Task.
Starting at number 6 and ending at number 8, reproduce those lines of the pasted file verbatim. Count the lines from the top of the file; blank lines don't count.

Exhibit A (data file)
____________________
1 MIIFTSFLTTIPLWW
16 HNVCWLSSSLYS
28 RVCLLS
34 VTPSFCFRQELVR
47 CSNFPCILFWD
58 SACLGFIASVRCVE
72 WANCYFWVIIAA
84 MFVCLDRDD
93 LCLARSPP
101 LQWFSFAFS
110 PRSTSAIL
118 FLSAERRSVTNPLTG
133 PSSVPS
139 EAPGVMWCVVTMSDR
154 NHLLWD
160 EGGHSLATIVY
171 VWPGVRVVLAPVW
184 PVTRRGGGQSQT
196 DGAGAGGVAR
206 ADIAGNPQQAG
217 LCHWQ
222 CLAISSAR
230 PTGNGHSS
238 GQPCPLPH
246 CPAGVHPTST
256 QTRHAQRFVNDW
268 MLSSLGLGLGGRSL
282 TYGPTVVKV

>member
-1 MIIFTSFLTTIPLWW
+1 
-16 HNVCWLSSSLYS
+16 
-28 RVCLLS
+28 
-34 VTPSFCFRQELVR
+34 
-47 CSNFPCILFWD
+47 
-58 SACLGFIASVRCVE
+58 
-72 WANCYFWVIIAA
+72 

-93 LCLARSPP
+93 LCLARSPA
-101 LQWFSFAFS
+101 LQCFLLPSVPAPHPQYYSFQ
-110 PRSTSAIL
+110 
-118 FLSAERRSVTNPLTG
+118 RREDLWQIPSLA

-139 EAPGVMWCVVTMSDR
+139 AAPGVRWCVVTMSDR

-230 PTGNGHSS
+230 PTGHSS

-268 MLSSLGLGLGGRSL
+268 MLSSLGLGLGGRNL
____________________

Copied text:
58 SACLGFIASVRCVE
72 WANCYFWVIIAA
84 MFVCLDRDD